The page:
Perhaps more important than selecting the body dimension descriptor is the scaling technique used to adjust for differences in body size? There is a misconception that simply dividing the CV parameter to a measure of body size (i.e., ratiometric scaling) removes the effects of body size on the CV parameter. Instead, a preferred approach might be the allometric scaling method, whereby the CV function is divided by the variable of interest raised to a scalar exponent, which is derived from an equation that linearly relates the two3. The allometric method accounts for the non-linearity of the relationship between a CV parameter and body size providing a dimensionless variable. Indeed Chirinos et al1 reported that when the arterial variables were scaled allometrically to height, weight or BSA, the effects of body size on CV parameters were completely removed. However, they also reported that many of the CV parameters could be scaled ratiometrically to BSA1, producing dimensionless variables, an approach that would be more suitable for clinical research.

The work of Chirinos et al1 illustrates the importance of scaling for body size in order to separate the normal physiological relationship between body size and CV function from the pathologic effects of excess AT on CV function. Of note, in Chirinos et al1, with the exception of characteristic impedance (Zc), the differences in arterial function between individuals without and with abdominal obesity are evident when normalized to BSA irrespective of the scaling approach used. For example, individuals with abdominal obesity had a higher arterial elastance, resistance, augmentation index and a lower compliance compared to lean individuals when scaled ratiometrically or allometrically to BSA (Figure 1). Thus despite the allometric modeling process being theoretically and statistically superior to the ratiometric method, both methods had similar findings. Zc, however, did not differ when scaled allometrically to BSA, but was higher when scaled ratiometrically to BSA in individuals with abdominal obesity vs. no abdominal obesity (Figure 1). Could this lack of difference in Zc with ratiometric vs. allometric scaling to define the effect of obesity be attributed to the transfer of the power function exponent, which was derived from a subset of their lean cohort to the entire population? The relationship between the body descriptor and CV parameter is likely to differ in the lean vs. obese individuals, therefore, is it correct to extrapolate the b-exponent calculated from the lean to the mixed individuals? This is the conundrum that perplexes this field.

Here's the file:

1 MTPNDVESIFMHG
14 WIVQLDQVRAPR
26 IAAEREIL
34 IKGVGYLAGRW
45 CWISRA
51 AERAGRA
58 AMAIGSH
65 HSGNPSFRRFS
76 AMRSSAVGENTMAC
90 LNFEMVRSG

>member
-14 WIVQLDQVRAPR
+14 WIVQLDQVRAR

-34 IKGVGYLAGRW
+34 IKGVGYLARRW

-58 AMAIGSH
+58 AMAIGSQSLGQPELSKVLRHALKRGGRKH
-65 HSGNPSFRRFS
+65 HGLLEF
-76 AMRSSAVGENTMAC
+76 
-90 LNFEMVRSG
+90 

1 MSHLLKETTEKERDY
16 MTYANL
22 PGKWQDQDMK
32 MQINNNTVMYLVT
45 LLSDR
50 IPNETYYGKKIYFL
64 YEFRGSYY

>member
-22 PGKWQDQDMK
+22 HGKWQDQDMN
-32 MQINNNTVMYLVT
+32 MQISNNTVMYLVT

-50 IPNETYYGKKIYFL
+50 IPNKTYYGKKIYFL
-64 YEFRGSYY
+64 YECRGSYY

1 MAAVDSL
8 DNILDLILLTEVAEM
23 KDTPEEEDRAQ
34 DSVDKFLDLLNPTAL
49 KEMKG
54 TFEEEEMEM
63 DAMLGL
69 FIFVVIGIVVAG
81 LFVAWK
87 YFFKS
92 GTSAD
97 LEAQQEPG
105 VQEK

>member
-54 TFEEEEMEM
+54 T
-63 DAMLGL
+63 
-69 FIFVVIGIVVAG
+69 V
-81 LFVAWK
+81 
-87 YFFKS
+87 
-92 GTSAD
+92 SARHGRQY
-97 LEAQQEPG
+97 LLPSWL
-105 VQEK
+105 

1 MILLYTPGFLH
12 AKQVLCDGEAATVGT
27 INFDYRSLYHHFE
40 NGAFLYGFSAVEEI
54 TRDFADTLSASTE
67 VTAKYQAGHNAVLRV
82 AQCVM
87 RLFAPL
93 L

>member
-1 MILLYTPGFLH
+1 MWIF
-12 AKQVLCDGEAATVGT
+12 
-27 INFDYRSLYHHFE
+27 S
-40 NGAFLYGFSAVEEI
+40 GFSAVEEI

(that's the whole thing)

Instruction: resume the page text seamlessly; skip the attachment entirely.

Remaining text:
Figure 1
The percentage difference in peripheral vascular resistance (PVR), characteristic impedance (Zc), total arterial compliance (TAC), arterial elastance (Ea) and augmentation index (AIx) in individuals with abdominal obesity compared to those without. Data ...